Dominoes are a favorite toy of many children, who like stacking them on end in long lines and then knocking them over. This can create very complex shapes, as well as lead to a popular phrase: The domino effect, which describes a chain of events that begins with one small action and ultimately results in greater-than-expected consequences.
Domino, which is pronounced “doh-MIN-oh,” was first used in English in the 17th century and is believed to be named for the French word for a long hooded cloak worn together with a mask at carnival season or at a masquerade. It also may refer to crude and brightly colored woodcuts on paper that were once popular among peasants. In the early 18th century, dominoes became a popular fad in France. The word and game eventually spread from there to England, Austria, and Southern Germany.
The game has many variations. In most, a domino features two square ends or faces, with one having numbers and the other blank. The number of pips on each end determines its value, or rank. A tile with a larger number of pips is considered to be “heavier” than a tile with fewer or no pips. A domino’s value is not necessarily the sum of its pips, but can be the difference between a player’s rank and his or her opponent’s.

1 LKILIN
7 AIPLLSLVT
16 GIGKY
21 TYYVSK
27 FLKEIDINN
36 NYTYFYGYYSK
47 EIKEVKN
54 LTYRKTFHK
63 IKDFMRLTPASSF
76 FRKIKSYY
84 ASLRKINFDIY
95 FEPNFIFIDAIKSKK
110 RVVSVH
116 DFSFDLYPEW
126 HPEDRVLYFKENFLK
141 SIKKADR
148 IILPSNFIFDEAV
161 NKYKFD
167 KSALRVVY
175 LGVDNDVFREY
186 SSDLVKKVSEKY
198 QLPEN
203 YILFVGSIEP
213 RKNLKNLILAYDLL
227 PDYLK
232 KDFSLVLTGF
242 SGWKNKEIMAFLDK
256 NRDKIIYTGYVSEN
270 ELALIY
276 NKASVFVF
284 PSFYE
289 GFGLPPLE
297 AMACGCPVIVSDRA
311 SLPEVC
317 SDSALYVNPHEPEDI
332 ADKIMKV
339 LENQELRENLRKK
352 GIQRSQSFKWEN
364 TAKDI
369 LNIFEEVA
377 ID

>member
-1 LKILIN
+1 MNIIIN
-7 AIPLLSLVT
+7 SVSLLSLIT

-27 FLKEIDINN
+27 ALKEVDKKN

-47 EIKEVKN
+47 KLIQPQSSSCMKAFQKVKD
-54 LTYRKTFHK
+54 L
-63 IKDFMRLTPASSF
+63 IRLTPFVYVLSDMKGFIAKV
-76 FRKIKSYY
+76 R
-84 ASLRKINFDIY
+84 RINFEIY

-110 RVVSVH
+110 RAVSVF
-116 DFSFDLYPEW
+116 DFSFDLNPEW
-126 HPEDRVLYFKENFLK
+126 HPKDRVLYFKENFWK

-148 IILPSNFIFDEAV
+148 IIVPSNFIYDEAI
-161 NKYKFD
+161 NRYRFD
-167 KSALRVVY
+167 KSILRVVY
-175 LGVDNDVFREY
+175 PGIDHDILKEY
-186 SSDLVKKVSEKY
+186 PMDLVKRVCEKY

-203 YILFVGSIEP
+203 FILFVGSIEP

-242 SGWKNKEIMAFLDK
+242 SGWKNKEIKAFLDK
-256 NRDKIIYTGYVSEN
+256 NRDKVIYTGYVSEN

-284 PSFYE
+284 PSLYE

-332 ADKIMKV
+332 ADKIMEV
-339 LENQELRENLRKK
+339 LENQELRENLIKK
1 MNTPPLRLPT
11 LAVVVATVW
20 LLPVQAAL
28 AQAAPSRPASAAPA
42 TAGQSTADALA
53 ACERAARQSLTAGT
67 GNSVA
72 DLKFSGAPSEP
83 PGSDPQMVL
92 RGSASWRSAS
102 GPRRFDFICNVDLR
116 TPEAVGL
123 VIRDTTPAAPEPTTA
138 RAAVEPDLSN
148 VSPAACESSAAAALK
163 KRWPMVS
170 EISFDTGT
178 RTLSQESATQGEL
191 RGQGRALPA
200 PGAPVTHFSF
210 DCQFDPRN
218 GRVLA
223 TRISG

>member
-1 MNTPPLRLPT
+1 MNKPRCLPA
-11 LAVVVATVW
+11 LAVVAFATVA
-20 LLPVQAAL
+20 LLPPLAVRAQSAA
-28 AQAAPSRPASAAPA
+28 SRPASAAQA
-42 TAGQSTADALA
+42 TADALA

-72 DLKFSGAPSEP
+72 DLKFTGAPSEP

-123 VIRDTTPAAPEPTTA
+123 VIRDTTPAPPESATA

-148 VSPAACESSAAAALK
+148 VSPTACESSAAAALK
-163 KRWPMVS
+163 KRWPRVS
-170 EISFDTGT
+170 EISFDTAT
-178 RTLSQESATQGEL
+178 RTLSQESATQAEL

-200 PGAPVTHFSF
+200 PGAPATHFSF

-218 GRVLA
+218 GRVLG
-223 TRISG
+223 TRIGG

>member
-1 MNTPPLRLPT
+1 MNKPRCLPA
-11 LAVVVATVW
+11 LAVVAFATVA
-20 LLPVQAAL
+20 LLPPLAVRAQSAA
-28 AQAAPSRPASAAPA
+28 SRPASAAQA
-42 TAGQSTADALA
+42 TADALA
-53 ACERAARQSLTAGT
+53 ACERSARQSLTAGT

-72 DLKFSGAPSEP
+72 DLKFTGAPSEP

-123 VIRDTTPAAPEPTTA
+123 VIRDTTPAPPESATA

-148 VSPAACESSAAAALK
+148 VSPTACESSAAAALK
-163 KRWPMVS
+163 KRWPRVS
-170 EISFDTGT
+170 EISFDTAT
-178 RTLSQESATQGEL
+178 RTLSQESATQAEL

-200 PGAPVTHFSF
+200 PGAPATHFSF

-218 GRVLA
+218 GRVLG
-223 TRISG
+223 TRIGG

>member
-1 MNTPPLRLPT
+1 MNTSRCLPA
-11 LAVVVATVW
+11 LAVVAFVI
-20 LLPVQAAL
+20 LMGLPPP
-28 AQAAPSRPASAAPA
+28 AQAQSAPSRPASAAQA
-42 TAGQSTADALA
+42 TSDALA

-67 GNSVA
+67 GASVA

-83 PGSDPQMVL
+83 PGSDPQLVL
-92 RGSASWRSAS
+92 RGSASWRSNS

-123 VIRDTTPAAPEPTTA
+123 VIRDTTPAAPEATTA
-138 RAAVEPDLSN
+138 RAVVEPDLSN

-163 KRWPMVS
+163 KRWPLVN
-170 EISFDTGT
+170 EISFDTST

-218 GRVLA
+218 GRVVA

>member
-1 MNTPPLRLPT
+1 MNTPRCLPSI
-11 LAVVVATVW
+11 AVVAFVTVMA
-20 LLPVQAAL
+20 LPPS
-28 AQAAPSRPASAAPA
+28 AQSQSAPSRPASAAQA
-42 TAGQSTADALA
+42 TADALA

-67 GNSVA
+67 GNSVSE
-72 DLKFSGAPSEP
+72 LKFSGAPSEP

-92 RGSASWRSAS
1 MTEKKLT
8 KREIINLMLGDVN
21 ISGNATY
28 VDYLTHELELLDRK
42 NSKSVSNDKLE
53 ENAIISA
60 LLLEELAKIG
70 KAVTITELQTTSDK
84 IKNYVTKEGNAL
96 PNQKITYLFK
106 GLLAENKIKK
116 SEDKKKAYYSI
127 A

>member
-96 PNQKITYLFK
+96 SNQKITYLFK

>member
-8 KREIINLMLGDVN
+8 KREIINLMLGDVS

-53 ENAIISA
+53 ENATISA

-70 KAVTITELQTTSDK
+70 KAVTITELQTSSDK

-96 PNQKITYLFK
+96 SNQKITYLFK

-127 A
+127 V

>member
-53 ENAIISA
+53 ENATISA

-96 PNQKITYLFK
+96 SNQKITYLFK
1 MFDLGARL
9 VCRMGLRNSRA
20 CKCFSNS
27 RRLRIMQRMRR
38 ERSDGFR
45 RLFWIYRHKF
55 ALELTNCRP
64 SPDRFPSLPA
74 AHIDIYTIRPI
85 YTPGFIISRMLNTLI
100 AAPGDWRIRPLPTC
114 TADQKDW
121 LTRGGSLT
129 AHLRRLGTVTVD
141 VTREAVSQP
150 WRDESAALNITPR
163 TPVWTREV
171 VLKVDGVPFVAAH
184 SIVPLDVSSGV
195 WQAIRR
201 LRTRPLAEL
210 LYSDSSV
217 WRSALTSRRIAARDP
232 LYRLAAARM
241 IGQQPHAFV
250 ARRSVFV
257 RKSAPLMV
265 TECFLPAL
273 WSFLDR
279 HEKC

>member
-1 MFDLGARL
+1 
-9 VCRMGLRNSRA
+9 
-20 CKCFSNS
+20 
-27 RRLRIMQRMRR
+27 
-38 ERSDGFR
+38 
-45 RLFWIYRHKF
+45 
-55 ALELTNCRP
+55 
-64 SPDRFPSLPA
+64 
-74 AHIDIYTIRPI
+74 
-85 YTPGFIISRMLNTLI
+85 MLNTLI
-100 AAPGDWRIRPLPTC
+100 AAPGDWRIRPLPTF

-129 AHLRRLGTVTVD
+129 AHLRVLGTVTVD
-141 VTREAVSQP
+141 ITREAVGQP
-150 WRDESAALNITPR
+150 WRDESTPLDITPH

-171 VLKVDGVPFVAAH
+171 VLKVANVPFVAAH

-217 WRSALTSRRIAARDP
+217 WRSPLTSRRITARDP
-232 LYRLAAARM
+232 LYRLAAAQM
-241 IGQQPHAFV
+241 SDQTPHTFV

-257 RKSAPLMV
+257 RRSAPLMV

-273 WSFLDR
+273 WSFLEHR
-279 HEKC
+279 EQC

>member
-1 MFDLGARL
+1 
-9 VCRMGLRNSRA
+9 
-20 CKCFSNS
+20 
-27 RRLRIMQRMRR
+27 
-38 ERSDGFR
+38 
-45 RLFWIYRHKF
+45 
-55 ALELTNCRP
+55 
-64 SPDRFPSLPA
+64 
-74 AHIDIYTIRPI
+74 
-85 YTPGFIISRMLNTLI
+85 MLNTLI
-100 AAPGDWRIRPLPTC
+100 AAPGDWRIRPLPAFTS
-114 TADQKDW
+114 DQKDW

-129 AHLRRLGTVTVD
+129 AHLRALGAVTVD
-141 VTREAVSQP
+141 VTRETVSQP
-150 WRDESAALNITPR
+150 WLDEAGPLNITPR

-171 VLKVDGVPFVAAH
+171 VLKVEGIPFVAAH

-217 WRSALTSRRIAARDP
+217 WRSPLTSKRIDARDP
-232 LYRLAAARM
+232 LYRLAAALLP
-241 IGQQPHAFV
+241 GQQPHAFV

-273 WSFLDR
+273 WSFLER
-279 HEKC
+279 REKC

Each player in turn plays a domino on the table, positioning it so that it can touch either end of a line of dominoes. Then, each subsequent domino played must fit over the last on the left or right side of the line. If the next domino is a double (which has two ends), it can only be played over the domino to its immediate left or right. When a domino is played such that all four sides of a double are open for play, it is called “stitched up.”
The rules of each game differ. Some games require that a player only play a domino that matches another domino already on the table, while others allow for an infinite variety of combinations. In general, the most important rule is to have fun!
A Domino is a toy made of clay or similar material. It is shaped into a rectangular or other shape, and is placed on the floor. A domino can be tipped over by an object or by another domino that has been positioned correctly. When a domino is tipped over, it causes the other pieces to tip over. This continues until the entire domino line is flattened and collapsed. Dominoes are also commonly used for creating artistic designs. They are often arranged in straight or curved lines, but they can be stacked in other ways, such as to form figures such as hearts or flowers. They are often decorated with paint or other materials. Some are even illuminated to create colorful displays. In the case of some, such as those designed by Lily Hevesh, they are used to promote products or movies and have been featured in other special events.